Skip Ribbon Commands
Skip to main content

Jerome Loach

Other Philadelphia County Exonerations
At about 9:15 p.m. on January 10, 2009, police in Philadelphia, Pennsylvania, responded to a report of a home invasion in the Cobbs Creek neighborhood of West Philadelphia.

Three women in the house said they had received a knock on the door from a man posing as a pizza deliverer. He and another man forced their way in at gunpoint and asked one of the women where her boyfriend was. She said she didn’t know, and the men soon left without taking anything.

As police approached the house, they saw two men running away. They arrested 28-year-old Sopheap Phat and 43-year-old Jessie Higgins, eventually charging both men with burglary and conspiracy to commit burglary. They recovered a bandana and a gun holster from Higgins. They also recovered a Taurus revolver from an alley where Higgins was running.

The women identified Phat and Higgins as the men who burst into their home. They said that during the home invasion, Higgins had received a phone call and turned to Phat and said, “Let’s go.” The two men then left.

One of the women, Casie Sanchez, said there had been a third perpetrator, a Black man in his 20s, about 6 feet tall, with a tan jacket and jeans, who got away. She also told the police that one of the other women might have known this man, implying the home invasion was a set-up.

Phat gave a statement to Detective John Druding on January 11, 2009. He said he did not know the identity of the third man but that his nickname was “Rome.”

Quickly, after Higgins and Phat were arrested, police subpoenaed their mobile phone records. Higgins’s cell carrier was Sprint. Phat used Metro PCS.

On October 19, 2009, Phat entered into an agreement with prosecutors, pleading guilty to reduced charges in exchange for his cooperation. Part of the deal was an agreement that Phat not be deported.

Phat said that 43-year-old Jerome Loach had been involved in the home invasion and was the person he had previously identified as “Rome.” Phat told police that Loach had persuaded him to commit the home invasion to pay off a debt, and that Phat had posed as the pizza deliverer. He said Loach had been present during the robbery, had given Phat a gun, and had texted Higgins during the crime.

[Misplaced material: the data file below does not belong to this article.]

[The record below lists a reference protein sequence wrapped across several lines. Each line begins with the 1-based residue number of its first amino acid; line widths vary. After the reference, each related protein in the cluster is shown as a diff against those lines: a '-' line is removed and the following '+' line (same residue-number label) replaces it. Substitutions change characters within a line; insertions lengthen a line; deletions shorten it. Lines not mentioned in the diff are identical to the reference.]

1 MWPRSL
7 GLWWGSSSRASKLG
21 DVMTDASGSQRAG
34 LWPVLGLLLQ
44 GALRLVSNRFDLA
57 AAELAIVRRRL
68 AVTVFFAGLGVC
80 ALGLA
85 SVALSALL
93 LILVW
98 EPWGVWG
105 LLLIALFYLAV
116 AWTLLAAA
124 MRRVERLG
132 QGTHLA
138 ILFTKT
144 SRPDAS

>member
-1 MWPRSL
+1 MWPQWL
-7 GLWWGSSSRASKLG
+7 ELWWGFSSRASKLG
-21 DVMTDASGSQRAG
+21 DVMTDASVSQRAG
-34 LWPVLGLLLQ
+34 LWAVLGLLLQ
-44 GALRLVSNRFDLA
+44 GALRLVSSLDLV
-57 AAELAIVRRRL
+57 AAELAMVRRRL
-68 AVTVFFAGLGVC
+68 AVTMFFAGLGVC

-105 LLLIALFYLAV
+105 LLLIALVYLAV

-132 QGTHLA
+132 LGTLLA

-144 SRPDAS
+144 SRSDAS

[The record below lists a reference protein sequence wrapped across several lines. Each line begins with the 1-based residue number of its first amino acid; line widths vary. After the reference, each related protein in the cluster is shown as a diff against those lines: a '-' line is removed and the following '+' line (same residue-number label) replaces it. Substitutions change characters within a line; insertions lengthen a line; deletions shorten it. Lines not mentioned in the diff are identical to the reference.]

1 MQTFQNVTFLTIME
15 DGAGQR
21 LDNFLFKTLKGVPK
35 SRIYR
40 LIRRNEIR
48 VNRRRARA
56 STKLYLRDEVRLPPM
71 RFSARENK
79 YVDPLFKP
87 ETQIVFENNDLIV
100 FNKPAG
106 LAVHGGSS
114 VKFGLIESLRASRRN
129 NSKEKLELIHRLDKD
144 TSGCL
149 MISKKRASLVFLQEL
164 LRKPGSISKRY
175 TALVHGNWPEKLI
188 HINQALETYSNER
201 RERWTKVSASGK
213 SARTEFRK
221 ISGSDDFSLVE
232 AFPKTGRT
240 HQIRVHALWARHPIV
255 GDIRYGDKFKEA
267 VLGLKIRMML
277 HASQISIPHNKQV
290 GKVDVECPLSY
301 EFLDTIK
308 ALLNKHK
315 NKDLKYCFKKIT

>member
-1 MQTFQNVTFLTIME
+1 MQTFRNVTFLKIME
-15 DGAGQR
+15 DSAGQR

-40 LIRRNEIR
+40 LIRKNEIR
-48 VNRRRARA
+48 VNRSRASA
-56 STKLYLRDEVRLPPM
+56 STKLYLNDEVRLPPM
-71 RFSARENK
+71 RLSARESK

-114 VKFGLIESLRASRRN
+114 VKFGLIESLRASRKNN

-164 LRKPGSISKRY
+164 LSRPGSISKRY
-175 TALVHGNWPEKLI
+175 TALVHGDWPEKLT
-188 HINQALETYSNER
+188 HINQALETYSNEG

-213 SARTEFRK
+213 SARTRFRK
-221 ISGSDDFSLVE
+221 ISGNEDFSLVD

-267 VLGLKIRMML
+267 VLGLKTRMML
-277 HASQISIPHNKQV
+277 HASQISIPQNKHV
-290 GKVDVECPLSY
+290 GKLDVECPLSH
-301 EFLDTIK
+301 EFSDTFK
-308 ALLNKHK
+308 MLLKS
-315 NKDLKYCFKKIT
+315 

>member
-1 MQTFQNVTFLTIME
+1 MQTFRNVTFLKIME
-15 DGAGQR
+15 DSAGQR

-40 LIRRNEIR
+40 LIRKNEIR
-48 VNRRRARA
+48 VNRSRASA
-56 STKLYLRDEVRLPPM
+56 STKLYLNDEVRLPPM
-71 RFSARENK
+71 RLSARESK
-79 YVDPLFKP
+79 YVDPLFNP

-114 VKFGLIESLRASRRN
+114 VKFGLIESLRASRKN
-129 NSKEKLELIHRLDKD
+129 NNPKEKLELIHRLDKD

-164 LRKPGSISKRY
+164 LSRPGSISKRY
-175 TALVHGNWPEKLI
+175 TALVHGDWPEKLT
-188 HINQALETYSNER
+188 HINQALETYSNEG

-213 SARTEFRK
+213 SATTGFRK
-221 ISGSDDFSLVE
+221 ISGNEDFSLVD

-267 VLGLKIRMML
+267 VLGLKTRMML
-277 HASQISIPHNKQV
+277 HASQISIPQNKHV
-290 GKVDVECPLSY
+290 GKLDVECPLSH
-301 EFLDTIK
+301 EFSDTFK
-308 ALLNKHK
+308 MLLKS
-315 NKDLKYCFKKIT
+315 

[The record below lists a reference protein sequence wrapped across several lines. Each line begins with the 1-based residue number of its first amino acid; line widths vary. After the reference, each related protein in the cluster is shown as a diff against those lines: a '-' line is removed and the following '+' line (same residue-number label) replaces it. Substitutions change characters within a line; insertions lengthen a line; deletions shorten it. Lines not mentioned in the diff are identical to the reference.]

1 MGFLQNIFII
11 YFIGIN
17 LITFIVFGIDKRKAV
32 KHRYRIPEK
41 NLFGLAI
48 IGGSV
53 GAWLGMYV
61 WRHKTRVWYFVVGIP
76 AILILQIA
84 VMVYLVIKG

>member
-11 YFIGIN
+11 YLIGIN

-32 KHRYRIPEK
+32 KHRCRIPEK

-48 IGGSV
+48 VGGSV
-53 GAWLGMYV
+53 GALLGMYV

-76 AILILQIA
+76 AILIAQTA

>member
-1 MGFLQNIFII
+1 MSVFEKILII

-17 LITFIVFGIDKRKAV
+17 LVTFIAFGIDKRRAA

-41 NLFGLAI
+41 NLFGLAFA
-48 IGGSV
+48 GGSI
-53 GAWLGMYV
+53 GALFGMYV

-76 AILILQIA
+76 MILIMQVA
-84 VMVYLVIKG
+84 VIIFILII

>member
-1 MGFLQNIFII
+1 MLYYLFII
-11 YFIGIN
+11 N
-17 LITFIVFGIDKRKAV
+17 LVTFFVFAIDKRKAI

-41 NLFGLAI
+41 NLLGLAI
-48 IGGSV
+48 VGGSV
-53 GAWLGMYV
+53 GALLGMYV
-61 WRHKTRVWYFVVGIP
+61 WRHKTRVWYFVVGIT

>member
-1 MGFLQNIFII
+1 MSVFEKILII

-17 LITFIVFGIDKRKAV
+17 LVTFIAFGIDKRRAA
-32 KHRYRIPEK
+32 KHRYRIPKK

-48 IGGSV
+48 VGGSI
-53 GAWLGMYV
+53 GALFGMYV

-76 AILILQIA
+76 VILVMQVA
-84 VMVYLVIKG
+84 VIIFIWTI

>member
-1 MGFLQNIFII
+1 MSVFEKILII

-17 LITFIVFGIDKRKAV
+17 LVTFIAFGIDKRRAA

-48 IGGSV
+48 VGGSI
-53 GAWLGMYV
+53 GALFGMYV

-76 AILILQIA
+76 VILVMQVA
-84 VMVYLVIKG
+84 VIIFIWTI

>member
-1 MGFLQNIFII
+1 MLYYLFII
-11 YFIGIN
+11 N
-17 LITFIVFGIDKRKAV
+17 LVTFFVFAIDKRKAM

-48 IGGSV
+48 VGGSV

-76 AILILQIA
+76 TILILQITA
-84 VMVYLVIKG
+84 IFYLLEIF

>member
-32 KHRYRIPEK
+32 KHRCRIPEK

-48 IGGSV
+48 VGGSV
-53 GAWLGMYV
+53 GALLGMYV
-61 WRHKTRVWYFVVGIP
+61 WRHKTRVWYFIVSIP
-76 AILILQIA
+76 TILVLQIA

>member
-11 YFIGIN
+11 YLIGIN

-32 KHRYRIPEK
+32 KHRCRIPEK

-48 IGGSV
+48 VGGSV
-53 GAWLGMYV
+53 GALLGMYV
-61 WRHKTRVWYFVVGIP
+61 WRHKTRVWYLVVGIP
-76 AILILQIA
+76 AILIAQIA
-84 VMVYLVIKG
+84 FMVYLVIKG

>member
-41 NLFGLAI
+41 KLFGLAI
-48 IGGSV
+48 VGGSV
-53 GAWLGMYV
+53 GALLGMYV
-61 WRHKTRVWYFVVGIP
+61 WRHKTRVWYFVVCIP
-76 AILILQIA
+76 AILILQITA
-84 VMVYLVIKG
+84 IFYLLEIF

Loach had previous convictions, but in 2009 he was running a barbershop, where Phat worked. Loach also had two sons, both named Jerome.

On December 19, 2009, Loach was charged with 43 counts, including three counts of robbery and single counts of criminal conspiracy, burglary, false imprisonment, terroristic threats, and attempted theft. He was arrested January 4, 2010. Neither Phat nor Higgins had been charged with the majority of these alleged crimes.

Loach said he had an alibi for the night of the home invasion, which was a Saturday. He said he was performing in a play called “Clean Up Your Own Mess,” at a church in South Philadelphia.

Loach’s first attorney failed to investigate his alibi. Loach replaced her, and his new attorney said he would present this defense. But as the case moved to trial, the attorney told Loach and his family that he could not present this defense, as the first attorney had failed to give adequate notice.

Loach’s trial in the Philadelphia County Court of Common Pleas began on May 19, 2011. Two of the women from the home invasion testified, but neither identified Loach. While Phat had told police that Loach was involved in the home invasion, and those statements were read to jurors, Phat had recanted those accusations before trial. He testified that Loach did not participate in the home invasion and was innocent. Higgins pled guilty on December 3, 2009, to burglary, conspiracy to commit burglary, and two weapons charges and was sentenced to between five and 10 years in prison. He did not testify at Loach’s trial.